Real World Example: APT28 / Sofacy

This section covers two persistence mechanisms used by APT28: a common approach via Auto-Start Extensibility Point (ASEP) artefacts and a DLL hijacking persistence mechanism recently adopted by APT28. ASEP approach targets operating system’s configuration points that allow programs to register as an auto-start extension. The DLL hijacking approach exploits the way certain applications load dynamic libraries upon startup. The later technique is more difficult to detect and therefore can be considered as more sophisticated compared to ASEP.

Persistence via ASEP artefacts

The most common persistence tactic used by APT28 relies on creating registry entries and shortcuts to ensure persistence of their backdoor. However, the registry entries and shortcuts differ depending on which backdoor variant is used. The following table provides some of the registry and file system locations used by APT28 for deploying persistence [4].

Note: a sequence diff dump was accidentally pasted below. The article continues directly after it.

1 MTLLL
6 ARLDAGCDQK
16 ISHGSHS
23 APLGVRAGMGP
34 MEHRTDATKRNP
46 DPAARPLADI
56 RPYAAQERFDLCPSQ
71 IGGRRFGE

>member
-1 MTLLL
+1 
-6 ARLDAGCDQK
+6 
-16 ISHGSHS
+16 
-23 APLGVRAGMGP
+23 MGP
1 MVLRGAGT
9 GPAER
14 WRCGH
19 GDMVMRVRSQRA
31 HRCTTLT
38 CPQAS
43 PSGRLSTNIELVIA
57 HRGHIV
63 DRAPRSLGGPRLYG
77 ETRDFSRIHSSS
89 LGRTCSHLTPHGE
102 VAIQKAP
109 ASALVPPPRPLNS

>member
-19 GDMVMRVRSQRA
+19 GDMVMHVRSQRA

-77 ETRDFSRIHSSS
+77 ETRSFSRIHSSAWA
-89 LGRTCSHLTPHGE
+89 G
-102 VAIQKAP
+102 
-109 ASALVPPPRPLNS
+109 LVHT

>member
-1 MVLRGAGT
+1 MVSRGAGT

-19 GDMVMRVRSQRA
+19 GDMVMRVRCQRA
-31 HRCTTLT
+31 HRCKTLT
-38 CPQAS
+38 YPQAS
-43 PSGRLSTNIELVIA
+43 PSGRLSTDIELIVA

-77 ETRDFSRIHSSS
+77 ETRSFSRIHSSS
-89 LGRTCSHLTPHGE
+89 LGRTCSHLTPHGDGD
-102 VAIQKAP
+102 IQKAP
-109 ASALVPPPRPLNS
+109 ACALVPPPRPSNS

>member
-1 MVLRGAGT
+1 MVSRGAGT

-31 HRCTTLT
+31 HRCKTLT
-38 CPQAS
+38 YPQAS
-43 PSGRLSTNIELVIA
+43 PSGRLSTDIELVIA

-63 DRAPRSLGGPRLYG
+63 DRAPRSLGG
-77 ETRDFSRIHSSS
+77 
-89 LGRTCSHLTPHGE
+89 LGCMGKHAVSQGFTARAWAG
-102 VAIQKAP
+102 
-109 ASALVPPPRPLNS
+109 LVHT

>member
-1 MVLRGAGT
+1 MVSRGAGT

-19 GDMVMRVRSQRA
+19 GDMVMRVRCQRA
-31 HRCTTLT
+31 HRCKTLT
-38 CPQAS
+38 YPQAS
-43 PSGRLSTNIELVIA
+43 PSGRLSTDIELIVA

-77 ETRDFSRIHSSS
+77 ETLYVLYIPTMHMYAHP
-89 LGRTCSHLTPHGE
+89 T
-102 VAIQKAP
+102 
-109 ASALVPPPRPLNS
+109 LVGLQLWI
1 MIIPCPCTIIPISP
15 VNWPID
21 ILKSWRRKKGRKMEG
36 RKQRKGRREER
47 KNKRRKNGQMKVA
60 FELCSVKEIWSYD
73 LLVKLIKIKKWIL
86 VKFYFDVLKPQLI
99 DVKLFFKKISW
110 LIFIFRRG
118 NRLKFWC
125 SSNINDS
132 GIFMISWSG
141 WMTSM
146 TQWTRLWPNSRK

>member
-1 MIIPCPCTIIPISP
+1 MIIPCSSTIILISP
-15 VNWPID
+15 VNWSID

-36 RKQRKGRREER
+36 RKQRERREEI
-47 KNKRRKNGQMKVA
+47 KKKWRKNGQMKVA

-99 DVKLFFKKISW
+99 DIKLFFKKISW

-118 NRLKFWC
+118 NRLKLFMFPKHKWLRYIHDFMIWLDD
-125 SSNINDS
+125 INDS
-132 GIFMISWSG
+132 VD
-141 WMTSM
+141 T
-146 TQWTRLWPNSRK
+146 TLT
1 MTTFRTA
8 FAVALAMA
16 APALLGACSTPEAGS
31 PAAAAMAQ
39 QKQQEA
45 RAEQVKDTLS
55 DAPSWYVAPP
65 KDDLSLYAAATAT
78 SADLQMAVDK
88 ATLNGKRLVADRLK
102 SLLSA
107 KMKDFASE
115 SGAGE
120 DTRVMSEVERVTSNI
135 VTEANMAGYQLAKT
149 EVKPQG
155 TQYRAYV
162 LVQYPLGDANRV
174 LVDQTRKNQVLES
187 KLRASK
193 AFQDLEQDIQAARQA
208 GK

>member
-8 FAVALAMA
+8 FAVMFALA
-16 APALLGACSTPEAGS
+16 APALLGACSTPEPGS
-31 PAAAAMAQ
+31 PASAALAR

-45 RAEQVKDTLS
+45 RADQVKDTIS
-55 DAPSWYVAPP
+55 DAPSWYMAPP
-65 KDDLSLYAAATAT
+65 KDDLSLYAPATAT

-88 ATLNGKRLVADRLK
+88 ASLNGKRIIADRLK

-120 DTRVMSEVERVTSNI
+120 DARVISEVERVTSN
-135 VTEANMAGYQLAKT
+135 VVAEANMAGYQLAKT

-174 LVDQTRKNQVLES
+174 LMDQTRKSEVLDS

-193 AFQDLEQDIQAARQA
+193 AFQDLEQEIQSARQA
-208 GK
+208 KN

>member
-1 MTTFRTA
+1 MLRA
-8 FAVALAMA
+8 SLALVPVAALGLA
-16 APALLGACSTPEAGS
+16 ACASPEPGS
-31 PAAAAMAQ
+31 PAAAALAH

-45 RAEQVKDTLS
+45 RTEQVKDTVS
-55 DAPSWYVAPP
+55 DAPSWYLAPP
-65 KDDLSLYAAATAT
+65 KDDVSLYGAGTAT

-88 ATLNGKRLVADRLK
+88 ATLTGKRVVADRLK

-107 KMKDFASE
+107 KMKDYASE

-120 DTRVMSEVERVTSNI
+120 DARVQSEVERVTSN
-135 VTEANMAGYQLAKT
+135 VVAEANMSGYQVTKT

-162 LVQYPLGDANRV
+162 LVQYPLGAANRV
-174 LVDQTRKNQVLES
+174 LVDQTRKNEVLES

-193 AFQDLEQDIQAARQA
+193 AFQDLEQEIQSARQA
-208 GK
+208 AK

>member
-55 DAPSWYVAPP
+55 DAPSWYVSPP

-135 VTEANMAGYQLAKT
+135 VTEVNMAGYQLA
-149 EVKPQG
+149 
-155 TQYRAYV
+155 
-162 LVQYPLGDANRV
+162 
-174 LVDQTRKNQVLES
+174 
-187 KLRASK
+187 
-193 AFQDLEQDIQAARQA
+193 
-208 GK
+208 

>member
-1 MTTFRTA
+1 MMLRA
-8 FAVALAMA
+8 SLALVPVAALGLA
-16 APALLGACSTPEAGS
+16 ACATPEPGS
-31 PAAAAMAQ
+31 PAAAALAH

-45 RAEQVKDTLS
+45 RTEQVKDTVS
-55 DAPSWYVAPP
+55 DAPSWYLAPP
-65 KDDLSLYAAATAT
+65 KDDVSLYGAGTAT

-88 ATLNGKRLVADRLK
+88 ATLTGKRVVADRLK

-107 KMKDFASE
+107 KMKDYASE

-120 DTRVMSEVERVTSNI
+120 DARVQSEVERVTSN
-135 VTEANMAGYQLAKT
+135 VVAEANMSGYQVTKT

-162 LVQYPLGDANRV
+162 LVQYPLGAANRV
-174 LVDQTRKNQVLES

DLL hijacking persistence mechanism

In June 2016, researchers observed a new persistence method which APT28 used during its campaign against the DNC. The technique itself has been known since 2014 [5], but has not been observed in any attack campaigns orchestrated by this group. The technique relies on a special registry key being created once the initial Trojan, delivered via the malicious attachment, is executed. The following registry key is created by the Trojan [3].

**Registry path:** HKEY_CURRENT_USER\Software\Microsoft\Office test\Special\Perf\
**Value:** C:\Users\[username]\AppData\Roaming\btecache.dll

This entry contains a path to a DLL which gets loaded each time a user opens any of the Microsoft Office applications. In order to load and execute the malicious payload, user interaction is required which makes automated analysis more challenging and can be seen as a clever mechanism for sandbox evasion.

Real World Example: APT30